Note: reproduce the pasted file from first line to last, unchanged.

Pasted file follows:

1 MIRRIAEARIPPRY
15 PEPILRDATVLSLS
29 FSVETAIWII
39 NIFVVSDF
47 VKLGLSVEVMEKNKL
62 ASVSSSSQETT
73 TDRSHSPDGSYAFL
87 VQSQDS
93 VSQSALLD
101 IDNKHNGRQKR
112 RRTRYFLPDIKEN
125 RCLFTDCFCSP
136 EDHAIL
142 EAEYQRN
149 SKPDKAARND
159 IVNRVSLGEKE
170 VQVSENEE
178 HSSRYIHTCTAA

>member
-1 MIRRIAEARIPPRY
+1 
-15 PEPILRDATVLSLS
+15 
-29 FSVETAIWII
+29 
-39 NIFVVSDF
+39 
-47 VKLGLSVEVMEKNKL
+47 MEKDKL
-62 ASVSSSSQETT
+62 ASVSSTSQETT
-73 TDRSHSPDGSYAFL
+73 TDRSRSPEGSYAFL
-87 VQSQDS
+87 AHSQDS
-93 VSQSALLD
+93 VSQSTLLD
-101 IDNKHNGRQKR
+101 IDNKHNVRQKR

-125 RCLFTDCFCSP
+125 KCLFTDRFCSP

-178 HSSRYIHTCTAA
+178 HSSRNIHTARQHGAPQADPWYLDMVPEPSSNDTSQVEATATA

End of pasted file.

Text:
1 MIRRIAEARIPPRY
15 PEPILRDATVLSLS
29 FSVETAIWII
39 NIFVVSDF
47 VKLGLSVEVMEKNKL
62 ASVSSSSQETT
73 TDRSHSPDGSYAFL
87 VQSQDS
93 VSQSALLD
101 IDNKHNGRQKR
112 RRTRYFLPDIKEN
125 RCLFTDCFCSP
136 EDHAIL
142 EAEYQRN
149 SKPDKAARND
159 IVNRVSLGEKE
170 VQVSENEE
178 HSSRYIHTCTAA

>member
-1 MIRRIAEARIPPRY
+1 
-15 PEPILRDATVLSLS
+15 
-29 FSVETAIWII
+29 
-39 NIFVVSDF
+39 
-47 VKLGLSVEVMEKNKL
+47 MEKDKL
-62 ASVSSSSQETT
+62 ASVSSTSQETT
-73 TDRSHSPDGSYAFL
+73 TDRSRSPEGSYAFL
-87 VQSQDS
+87 AHSQDS
-93 VSQSALLD
+93 VSQSTLLD
-101 IDNKHNGRQKR
+101 IDNKHNVRQKR

-125 RCLFTDCFCSP
+125 KCLFTDRFCSP

-178 HSSRYIHTCTAA
+178 HSSRNIHTARQHGAPQADPWYLDMVPEPSSNDTSQVEATATA